9 Surprising Beach Rules From Around The Globe
Travelers often flock to beautiful sandy beaches to relax, soak up the sun, and take in the tranquil views of the water. But no matter which coastline you’re visiting, it’s essential to be aware of local regulations to ensure a smooth experience. Here are ten surprising beach rules from various parts of the world that might astonish you.
Maya Bay, Thailand
Renowned for its starring role in the movie “The Beach,” Maya Bay on Phi Phi Leh Island in Thailand has faced serious environmental challenges due to over-tourism. The beach was closed for a period to allow the damaged ecosystem to recover. Although it’s been reopened, the authorities have established strict rules, including visitor caps, time restrictions and no beach access directly from boats.
Hawaiian Beaches, USA
Ever thought of taking home a bit of the famous white, black, or green sand from Hawaii as a keepsake? Think again. The removal of sand, rocks, or any other natural material from the beach is against the law in this Pacific paradise.
Spain’s beach culture is famously relaxed, but don’t let that fool you. Barcelona banned public nudity and semi-nudity in 2011. Visitors should be aware that wandering the city in swimwear is also a no-no, or they risk facing a hefty fine.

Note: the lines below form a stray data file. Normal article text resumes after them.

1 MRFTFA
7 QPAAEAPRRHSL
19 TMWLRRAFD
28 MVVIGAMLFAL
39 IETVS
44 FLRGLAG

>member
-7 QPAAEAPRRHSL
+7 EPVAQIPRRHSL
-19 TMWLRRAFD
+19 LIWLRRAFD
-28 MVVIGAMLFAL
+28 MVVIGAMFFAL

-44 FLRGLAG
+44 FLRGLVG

Sardinia’s Pink Sand Beach, Italy
Budelli Island in Sardinia is home to the unique Spiaggia Rosa or “Pink Beach.” Due to past incidents of sand theft, the beach is now off-limits to tourists. Although you’re allowed to admire the natural wonder from a boat, setting foot on the beach is forbidden.
Cornwall, United Kingdom
Here’s a strange one: on certain beaches in Cornwall, such as St. Ives, you’re not allowed to build sandcastles. This rule is part of the area’s effort to combat beach erosion, which can be exacerbated by such activities.
Goa’s Bikini Beach, India
Baga and Calangute beaches in Goa, India, have a strict “no photo” rule. The rule was implemented to respect beach-goer’s privacy and to ensure that images aren’t misused, thus creating a safe and respectful environment for everyone.
Bondi Beach, Australia
Fancy a cold beer on Australia’s most famous beach? Unfortunately, Bondi Beach has a strict no-alcohol policy. So, remember to leave your beers and wine bottles at your accommodation before hitting the sands.
In Japan, some beaches may require individuals with tattoos to cover them or may prohibit them altogether. This regulation stems from the country’s historical association of tattoos with criminal activity.
Florida Beaches, USA
On certain Florida beaches, digging holes deeper than two feet is not allowed. This rule is in place to prevent accidents involving collapsing holes that could trap people.